Moreover, the eventuation of self-driving technology is inevitable, says Becker. Modern cars are already taking control with features such as independent braking and steering and — despite a few high-profile setbacks — the data suggests the technology is up to 10 times safer than you or I can be, pronounces Becker.
What do these changes in powertrains mean for lubrication? Becker, a PhD in Mechanical Engineering from the University of Michigan, suggests grease requirements will remain “pretty much the same” for hybrids and EVs. Wheels, closures, doors and windows will all continue to be greased in sealed-for-life electric motors, he says, and the grease market for accessories such as power steering and air conditioning will sustain, claims Becker. However, there are a variety of new lubricant challenges.
Operating both an ICE and electric motor comes with certain challenges. Obviously, hybrids still require engine oil. Though, the stop-start hybrid experience means the engine only starts when required — resulting in lower average operating temperatures. This can create issues with fuel dilution, and water getting into the fuel, discloses Becker. Further, a reduced engine temperature can impair the performance of anti-wear and antioxidant additives — designed to activate when oil temperatures exceed (approximately) 250 degrees Fahrenheit, or around 125 degrees Celsius.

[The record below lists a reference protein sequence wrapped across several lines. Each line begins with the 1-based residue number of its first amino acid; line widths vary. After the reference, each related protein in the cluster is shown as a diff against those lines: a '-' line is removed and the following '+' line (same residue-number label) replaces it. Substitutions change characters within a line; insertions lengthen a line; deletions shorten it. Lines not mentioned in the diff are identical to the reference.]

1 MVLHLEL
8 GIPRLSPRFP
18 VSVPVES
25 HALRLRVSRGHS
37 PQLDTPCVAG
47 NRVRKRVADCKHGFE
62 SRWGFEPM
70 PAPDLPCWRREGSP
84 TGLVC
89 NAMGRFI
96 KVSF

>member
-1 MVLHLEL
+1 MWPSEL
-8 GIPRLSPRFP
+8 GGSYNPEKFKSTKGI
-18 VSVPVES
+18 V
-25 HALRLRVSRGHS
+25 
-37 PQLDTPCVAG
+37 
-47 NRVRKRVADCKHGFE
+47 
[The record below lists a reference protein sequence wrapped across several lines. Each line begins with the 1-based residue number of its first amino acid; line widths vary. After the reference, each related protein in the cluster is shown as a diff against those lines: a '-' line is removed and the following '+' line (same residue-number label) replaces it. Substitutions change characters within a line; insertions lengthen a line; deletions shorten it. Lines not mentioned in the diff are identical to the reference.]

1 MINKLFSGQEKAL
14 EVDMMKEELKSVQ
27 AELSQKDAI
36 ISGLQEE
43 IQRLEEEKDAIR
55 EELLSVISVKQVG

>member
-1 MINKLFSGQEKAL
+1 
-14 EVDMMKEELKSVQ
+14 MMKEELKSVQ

Electric motors usually employ conventional transmission fluid to lubricate motor bearings. A key advantage of EVs over ICEs is at launch, says Becker, with the ability to generate maximum torque at zero RPM. Conversely, an ICE requires higher revolutions to deliver sufficient rotational force.
However, Becker warns that the torque capability of EVs can cause wear issues and may necessitate torque-limitations. The Tesla Model S limits torque at low RPMs. While the Palo Alto, Calif., U.S.A.-based company claims this is deliberately employed to limit wheel spin off their single-speed gearbox, Becker believes this admission is “nonsense.” Modern vehicles have electronic traction control, which already limits wheel slip. The founder of Friction & Wear Solutions, LLC, theorises a wear problem resulting from high torque, citing owner data that indicates two-thirds of the earliest Tesla drivetrains required replacement within 60,000 miles.